Renewed conflict along the border between Sudan and South Sudan follows a predictable pattern, says MERIP editorial committee member Khalid Medani in an interview with KPFA radio.
For many months, the streets of downtown Ramallah, seat of the Palestinian Authority (PA), have literally been heaps of earth. Workers have labored intensively to replace water and sewage pipes, repave roads, lay beautiful carved stones at roadsides and install thick chains along the edges of sidewalks in order to better separate pedestrian and automotive traffic. Shopkeepers have been told to reduce the size of their storefront signs; specially designed electricity poles jut skyward. Not every town resident is impressed. As they navigate the mounds of dirt, cynics joke: “The PA is covering the road to self-determination in asphalt.” “We have the sewers; all that’s left is the sovereignty.” “The streets of Ramallah are paved with white stones — who needs Jerusalem?”
Timur Kuran, The Long Divergence: How Islamic Law Held Back the Middle East (Princeton, 2011).
Readers looking at the title of Timur Kuran’s new book might be forgiven for thinking it had come from some pre-Orientalism time warp where it was still possible to make essentialist generalizations about Islamic law and Middle Eastern backwardness. And they would be mostly correct.
A fashionable description of the Islamic Republic of Iran is “garrison state,” a concept that originated in the West in the early 1940s. In a garrison state, the ruling elite is mainly composed of “specialists in violence,” and military bureaucrats dominate the social and civil spheres. In Iran’s case, the term is meant to refer to the Islamic Revolutionary Guards Corps (IRGC) and its rise in the state apparatus. After World War II, however, a group of social historians revised the consensus concerning the social effects of war. Observing the total mobilization of society in wartime, scholars such as Richard Titmuss noticed an increased effort by Western governments to reduce inequality.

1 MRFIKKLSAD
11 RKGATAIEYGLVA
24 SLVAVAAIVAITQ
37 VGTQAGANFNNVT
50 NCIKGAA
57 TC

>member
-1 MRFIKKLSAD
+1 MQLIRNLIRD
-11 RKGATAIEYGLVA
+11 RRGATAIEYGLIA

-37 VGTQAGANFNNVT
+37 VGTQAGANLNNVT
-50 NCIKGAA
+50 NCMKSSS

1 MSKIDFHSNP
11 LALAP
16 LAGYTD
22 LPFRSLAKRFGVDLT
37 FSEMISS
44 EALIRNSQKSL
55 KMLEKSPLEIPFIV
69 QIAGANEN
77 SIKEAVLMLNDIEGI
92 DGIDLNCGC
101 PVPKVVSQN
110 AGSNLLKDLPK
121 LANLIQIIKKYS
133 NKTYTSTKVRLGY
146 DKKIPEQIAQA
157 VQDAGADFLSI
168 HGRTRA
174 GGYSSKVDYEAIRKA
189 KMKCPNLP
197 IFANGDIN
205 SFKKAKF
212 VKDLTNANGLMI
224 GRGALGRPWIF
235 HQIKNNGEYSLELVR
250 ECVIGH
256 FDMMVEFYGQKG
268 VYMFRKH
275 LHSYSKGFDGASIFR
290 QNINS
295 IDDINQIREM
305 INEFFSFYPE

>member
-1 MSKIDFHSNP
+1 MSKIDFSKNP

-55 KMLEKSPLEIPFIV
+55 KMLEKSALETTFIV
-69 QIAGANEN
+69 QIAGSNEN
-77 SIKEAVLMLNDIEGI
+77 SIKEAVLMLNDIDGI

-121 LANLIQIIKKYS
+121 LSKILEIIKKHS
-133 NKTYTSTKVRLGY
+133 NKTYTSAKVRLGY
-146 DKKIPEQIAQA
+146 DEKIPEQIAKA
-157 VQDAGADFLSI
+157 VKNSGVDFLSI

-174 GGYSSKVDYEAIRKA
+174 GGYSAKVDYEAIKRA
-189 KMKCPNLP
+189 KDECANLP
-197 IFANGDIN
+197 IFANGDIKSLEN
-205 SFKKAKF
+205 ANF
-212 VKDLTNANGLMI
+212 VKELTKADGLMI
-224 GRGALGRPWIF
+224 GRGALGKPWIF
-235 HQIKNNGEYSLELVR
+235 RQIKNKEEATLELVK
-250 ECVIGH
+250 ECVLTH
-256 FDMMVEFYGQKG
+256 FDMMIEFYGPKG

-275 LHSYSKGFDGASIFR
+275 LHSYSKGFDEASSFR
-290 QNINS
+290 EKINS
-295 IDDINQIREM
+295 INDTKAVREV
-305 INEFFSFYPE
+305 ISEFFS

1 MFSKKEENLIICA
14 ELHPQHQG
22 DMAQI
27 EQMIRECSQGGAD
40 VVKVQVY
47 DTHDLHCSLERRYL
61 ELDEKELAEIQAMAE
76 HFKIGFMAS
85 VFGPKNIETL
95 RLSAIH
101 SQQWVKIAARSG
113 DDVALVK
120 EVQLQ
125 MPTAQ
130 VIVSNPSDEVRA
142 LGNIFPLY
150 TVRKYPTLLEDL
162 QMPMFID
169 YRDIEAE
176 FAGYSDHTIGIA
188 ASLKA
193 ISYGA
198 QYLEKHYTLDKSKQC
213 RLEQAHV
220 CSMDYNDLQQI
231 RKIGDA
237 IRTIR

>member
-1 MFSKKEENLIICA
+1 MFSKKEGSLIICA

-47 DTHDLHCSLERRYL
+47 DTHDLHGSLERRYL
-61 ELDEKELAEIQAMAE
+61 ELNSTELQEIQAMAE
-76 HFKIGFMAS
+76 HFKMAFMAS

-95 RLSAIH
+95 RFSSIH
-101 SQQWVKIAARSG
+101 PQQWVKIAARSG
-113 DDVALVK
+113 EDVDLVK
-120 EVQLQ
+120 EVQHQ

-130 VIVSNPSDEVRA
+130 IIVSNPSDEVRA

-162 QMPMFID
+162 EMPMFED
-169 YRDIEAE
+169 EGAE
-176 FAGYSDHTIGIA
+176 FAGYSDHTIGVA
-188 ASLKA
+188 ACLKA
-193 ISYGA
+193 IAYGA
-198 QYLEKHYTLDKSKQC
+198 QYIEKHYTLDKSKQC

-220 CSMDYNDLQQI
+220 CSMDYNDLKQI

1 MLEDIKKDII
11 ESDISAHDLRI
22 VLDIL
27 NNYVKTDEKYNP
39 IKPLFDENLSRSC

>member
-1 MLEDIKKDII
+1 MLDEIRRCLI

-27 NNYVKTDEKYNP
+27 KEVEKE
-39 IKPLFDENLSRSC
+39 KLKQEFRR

Article VI, Item 2 of the 1993 Oslo accords concluded between Israel and the Palestinians states, “After the entry into force of this Declaration of Principles and the withdrawal from the Gaza Strip and Jericho area, with the view to promoting economic development in the West Bank and Gaza Strip, authority will be transferred to the Palestinians in the following spheres: education and culture, health, social welfare, direct taxation and tourism.”
On the streets of Turkish cities, the cigarette packs being traded and tucked into shirt pockets are adorned with the familiar brand names of Philip Morris and British American Tobacco. The ubiquity of foreign brands is remarkable, for Turkey is the world’s leading producer of Oriental tobacco—the sun-cured, small-leaf variety that once filled nearly every cigarette on the planet.
One would imagine that, of all the countries in the Middle East, Lebanon would be among the hardest hit by the global financial crisis. Famous for its weak central state and ferociously capitalist private sector, Lebanon has the closest thing to a free market in the region. It has a dollar-based economy that is highly integrated into global markets and is heavily dependent on the remittances of expatriates in the rich countries where the crisis came first. And the origins of the downturn in high finance would seem to augur especially poorly for Lebanon: The banking and financial sectors are the cornerstone of the country’s economy, and the banking sector relies on foreign and non-resident depositors.
Kuwait has its diwaniyyas, Yemen its qat chews. But for languorous trade in rumor, gossip and flashes of political insight, there is no substitute for chain-smoking and eating Iraqi masgouf.